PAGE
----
NASCAR Tech Student Madison Conrad Revs Up For Her New Career


Maison Conrad | NASCAR Student | TechForce Foundation | FutureTech Success
Photo by Joe Habina

The 2017 NASCAR season begins soon and so will the racing career for one of NASCAR Technical Institute’s finest students.

Madison Conrad, a 19-year-old Mooresville resident, will be completing the Auto/NASCAR/Pit Crew program at the Mooresville-based institution and moving on to a full-time job at Roush Yates Engines.

Madison Conrad aspires to be a trackside engine tuner at Roush Yates Engines. 

Conrad, a native of Albuquerque, New Mexico, has made the most of her experience at NASCAR Tech, one of 12 campuses nationwide operated by Universal Technical Institute. Her academic achievement has been decorated with numerous school-issued awards and she has served as the campus’s Student Council president.

Conrad recently received the Roger Penske Outstanding Student Award by the Technical Foundation. The annual prize of $8,500 is awarded to one UTI student who completes 52 weeks of core curriculum and stands out academically and serves as a good role model and teammate to her fellow classmates.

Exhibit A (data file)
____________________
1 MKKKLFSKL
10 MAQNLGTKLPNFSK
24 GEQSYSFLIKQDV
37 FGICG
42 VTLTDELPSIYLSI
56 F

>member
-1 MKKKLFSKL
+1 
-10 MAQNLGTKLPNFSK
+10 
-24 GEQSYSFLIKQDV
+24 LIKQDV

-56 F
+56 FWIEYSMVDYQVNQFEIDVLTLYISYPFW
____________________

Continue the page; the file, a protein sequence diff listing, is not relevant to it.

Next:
“It’s by far the most prestigious award offered by this campus and UTI,” said Conrad, who will apply the cash award to student loan payments. “So it’s a true honor to be selected out of 13,000 students.”

At Roush Yates Engines, where Conrad served as an intern for six months, she aspires to be a trackside engine tuner, a goal she anticipates taking several years to achieve. Conrad says her path will likely start with tearing down and assembling engines. Ultimately, she would like to be a race team car chief or crew chief.

It is a career Conrad seemingly was born to pursue.

Her father and grandfather dabbled in racing in New Mexico and the elementary school-aged Conrad often followed them to the dirt and asphalt tracks, helping them in the garages and pits by handing them tools and scraping the mud off wheels. By the age of 14, she was the one behind the steering wheel.

Over four years, Conrad raced Street Stock, modified, and Legends cars “all over the West Coast” she says, adding that she took home rookie of the year and points championship trophies at different times in her divisions.